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Making Education Count for Development

Data Collection and Availability in Six PISA for Development Countries

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This report reviews the collection, availability and quality of system-level data and metadata on education from countries participating in the PISA for Development project: Cambodia, Ecuador, Guatemala, Paraguay, Senegal and Zambia. PISA for Development aims to increase low income countries’ use of PISA assessments for monitoring progress towards national goals for improving education and for analysing the factors associated with student learning outcomes, particularly among poor and marginalised populations. The project also helps track progress towards the international education targets defined in the Education 2030 Framework for Action, which the international community adopted in 2015 as the strategy for achieving the Education Sustainable Development Goal (SDG).

The report suggests technically sound and viable options for improving data quality, completeness and international comparability in the six countries that are reviewed. It also provides insights into overcoming some of the challenges common to countries that participate in PISA for Development and to other middle income and low income countries.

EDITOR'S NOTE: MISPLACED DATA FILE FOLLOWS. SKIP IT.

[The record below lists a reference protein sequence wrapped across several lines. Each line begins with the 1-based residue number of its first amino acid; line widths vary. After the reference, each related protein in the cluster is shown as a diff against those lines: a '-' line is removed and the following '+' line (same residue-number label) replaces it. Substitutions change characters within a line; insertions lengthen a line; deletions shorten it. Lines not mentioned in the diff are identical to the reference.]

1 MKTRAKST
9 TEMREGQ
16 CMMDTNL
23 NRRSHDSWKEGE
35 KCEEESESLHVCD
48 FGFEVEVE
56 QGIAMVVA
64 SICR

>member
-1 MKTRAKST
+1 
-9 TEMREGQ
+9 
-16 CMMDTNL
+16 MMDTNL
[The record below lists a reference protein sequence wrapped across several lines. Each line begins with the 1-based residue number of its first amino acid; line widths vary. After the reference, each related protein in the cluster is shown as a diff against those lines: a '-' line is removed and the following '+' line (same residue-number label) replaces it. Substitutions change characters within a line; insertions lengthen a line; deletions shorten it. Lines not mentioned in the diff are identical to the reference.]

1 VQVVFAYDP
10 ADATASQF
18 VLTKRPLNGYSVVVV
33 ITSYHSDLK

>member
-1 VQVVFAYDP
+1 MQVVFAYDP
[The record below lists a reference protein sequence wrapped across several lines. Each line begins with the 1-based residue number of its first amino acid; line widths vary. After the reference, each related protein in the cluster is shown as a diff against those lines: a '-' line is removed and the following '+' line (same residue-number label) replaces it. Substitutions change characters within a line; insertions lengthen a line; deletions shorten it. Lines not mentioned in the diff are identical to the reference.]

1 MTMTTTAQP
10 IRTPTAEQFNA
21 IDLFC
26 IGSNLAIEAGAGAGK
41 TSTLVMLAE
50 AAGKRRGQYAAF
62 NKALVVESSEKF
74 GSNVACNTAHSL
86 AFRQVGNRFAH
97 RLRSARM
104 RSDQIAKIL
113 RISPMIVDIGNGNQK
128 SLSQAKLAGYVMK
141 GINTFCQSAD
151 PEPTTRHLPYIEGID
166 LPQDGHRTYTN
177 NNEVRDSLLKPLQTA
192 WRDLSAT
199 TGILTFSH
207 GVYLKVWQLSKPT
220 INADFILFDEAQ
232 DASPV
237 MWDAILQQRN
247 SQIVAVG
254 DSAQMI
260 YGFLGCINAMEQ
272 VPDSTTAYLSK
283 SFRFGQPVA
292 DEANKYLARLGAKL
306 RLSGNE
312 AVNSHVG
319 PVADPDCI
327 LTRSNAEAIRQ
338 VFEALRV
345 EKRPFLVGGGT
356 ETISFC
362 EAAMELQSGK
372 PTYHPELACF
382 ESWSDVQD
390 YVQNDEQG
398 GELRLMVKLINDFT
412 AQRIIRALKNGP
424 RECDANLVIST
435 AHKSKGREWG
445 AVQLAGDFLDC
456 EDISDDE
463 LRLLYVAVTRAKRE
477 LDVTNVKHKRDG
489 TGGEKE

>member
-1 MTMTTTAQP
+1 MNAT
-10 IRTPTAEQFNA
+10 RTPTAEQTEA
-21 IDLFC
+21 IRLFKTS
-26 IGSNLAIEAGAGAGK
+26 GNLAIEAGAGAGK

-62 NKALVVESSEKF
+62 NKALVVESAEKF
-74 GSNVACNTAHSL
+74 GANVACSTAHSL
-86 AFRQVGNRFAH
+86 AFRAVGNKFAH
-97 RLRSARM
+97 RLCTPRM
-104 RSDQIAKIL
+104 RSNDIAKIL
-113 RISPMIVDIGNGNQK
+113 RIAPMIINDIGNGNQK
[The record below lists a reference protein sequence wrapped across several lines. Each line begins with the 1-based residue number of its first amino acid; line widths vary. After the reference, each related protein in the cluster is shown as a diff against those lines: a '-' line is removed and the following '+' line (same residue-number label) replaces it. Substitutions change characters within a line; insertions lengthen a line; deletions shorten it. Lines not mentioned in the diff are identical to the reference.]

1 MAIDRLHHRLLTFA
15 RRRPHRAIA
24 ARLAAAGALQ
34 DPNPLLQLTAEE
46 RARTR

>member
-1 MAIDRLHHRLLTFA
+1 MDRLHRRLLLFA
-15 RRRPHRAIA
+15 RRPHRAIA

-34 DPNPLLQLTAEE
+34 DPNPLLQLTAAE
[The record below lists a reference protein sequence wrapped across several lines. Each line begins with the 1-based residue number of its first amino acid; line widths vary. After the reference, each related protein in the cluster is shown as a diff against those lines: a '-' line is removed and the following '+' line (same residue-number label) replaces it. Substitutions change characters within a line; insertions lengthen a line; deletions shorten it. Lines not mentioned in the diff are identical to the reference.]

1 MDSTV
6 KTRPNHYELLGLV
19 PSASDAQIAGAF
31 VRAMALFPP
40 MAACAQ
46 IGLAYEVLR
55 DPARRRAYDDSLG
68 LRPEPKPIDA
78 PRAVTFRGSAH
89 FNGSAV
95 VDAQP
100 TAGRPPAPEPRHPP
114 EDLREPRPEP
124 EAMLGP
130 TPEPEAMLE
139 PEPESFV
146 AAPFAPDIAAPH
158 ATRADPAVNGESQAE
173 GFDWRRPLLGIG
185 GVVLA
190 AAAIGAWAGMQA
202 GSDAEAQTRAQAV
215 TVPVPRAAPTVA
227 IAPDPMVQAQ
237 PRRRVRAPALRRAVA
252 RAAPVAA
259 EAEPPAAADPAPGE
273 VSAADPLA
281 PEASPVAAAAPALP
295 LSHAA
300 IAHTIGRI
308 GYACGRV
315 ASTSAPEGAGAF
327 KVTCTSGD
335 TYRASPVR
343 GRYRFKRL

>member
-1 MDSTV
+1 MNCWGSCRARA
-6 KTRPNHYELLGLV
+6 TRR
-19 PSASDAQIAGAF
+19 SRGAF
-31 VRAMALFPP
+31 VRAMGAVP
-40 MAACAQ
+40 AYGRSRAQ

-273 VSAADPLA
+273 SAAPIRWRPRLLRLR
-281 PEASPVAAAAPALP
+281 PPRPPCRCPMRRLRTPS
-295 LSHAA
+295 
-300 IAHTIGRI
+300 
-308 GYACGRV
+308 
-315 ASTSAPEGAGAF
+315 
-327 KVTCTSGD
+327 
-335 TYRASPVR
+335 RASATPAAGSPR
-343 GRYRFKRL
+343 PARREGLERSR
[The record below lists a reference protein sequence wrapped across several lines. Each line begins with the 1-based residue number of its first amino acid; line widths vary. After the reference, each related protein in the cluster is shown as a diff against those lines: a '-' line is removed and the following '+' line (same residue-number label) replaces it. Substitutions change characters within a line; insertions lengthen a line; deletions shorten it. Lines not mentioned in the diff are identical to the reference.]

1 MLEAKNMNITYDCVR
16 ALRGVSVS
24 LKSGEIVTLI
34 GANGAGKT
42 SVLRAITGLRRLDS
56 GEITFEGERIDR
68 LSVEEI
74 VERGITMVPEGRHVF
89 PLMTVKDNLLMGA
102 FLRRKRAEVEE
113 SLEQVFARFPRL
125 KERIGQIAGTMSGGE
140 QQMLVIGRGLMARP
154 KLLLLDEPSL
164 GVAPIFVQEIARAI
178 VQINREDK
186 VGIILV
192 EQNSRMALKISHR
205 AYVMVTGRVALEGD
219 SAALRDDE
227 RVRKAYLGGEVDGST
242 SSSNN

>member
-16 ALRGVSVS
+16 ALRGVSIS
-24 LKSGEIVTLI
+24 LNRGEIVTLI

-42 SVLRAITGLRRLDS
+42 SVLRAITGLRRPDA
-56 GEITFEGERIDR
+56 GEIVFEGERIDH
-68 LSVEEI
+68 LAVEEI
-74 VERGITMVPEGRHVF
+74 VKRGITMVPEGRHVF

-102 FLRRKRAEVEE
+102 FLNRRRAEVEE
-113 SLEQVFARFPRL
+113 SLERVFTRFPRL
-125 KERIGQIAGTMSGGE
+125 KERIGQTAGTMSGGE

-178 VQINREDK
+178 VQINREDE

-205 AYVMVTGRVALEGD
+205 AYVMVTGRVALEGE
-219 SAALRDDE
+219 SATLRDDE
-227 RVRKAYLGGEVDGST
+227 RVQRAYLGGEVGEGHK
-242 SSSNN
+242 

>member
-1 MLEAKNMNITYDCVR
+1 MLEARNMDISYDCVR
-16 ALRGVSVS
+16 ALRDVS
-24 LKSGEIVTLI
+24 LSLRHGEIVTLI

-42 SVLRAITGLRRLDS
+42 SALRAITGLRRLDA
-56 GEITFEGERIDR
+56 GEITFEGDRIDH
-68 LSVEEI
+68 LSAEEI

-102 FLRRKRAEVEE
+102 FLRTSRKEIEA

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Assessing the readiness of six participating countries to report key education data

This chapter is divided into two sections. The first section presents the assessment framework used to evaluate countries’ capacities to participate in PISA for Development (PISA-D) by reporting against the project’s system-level questionnaire – it looks at the results by questionnaire and reports i) the overall assessment of each country, ii) the quality and availability of information and data for each country, and iii) the challenges encountered. The second section presents a summary of the overall results by country, highlighting the strengths and weaknesses of each. The chapter shows that participating countries are generally in a good position to report the requested data. Quality data and metadata are generally available in all of the countries, or can be produced with some additional work. One challenge is that each country has a number of institutions responsible for the different dimensions covered by the questionnaire. However, in all cases, the institution responsible for PISA-D project management has shown a good level of communication with the relevant institutions and organisations.

English

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